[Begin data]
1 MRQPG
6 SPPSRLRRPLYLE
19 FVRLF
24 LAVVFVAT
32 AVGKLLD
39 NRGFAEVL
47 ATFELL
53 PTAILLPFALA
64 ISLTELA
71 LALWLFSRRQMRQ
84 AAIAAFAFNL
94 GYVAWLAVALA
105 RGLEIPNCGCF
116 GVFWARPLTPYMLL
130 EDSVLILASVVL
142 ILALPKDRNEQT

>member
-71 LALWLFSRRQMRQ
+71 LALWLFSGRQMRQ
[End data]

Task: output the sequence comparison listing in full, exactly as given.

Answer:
1 MRQPG
6 SPPSRLRRPLYLE
19 FVRLF
24 LAVVFVAT
32 AVGKLLD
39 NRGFAEVL
47 ATFELL
53 PTAILLPFALA
64 ISLTELA
71 LALWLFSRRQMRQ
84 AAIAAFAFNL
94 GYVAWLAVALA
105 RGLEIPNCGCF
116 GVFWARPLTPYMLL
130 EDSVLILASVVL
142 ILALPKDRNEQT

>member
-71 LALWLFSRRQMRQ
+71 LALWLFSGRQMRQ